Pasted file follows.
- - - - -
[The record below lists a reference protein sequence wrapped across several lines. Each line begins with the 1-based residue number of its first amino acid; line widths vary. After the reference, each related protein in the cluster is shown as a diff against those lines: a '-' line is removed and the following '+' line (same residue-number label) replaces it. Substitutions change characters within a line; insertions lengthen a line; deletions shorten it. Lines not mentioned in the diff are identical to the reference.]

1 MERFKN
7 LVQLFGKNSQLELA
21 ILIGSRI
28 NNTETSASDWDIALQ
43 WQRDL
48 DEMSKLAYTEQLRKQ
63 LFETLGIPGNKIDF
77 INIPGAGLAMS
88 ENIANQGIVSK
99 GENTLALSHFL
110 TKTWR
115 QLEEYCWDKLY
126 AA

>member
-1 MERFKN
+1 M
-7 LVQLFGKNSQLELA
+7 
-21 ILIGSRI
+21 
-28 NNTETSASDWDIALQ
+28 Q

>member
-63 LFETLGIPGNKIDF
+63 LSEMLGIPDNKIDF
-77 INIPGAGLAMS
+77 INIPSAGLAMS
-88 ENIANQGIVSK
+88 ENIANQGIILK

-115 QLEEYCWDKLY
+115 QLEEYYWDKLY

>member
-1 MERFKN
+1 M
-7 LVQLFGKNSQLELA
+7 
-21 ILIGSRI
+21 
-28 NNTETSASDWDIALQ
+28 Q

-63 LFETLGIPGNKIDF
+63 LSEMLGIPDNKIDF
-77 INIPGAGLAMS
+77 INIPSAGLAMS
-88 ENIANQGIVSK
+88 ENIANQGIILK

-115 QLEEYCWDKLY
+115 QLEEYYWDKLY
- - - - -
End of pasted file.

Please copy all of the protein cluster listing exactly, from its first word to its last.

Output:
[The record below lists a reference protein sequence wrapped across several lines. Each line begins with the 1-based residue number of its first amino acid; line widths vary. After the reference, each related protein in the cluster is shown as a diff against those lines: a '-' line is removed and the following '+' line (same residue-number label) replaces it. Substitutions change characters within a line; insertions lengthen a line; deletions shorten it. Lines not mentioned in the diff are identical to the reference.]

1 MERFKN
7 LVQLFGKNSQLELA
21 ILIGSRI
28 NNTETSASDWDIALQ
43 WQRDL
48 DEMSKLAYTEQLRKQ
63 LFETLGIPGNKIDF
77 INIPGAGLAMS
88 ENIANQGIVSK
99 GENTLALSHFL
110 TKTWR
115 QLEEYCWDKLY
126 AA

>member
-1 MERFKN
+1 M
-7 LVQLFGKNSQLELA
+7 
-21 ILIGSRI
+21 
-28 NNTETSASDWDIALQ
+28 Q

>member
-63 LFETLGIPGNKIDF
+63 LSEMLGIPDNKIDF
-77 INIPGAGLAMS
+77 INIPSAGLAMS
-88 ENIANQGIVSK
+88 ENIANQGIILK

-115 QLEEYCWDKLY
+115 QLEEYYWDKLY

>member
-1 MERFKN
+1 M
-7 LVQLFGKNSQLELA
+7 
-21 ILIGSRI
+21 
-28 NNTETSASDWDIALQ
+28 Q

-63 LFETLGIPGNKIDF
+63 LSEMLGIPDNKIDF
-77 INIPGAGLAMS
+77 INIPSAGLAMS
-88 ENIANQGIVSK
+88 ENIANQGIILK

-115 QLEEYCWDKLY
+115 QLEEYYWDKLY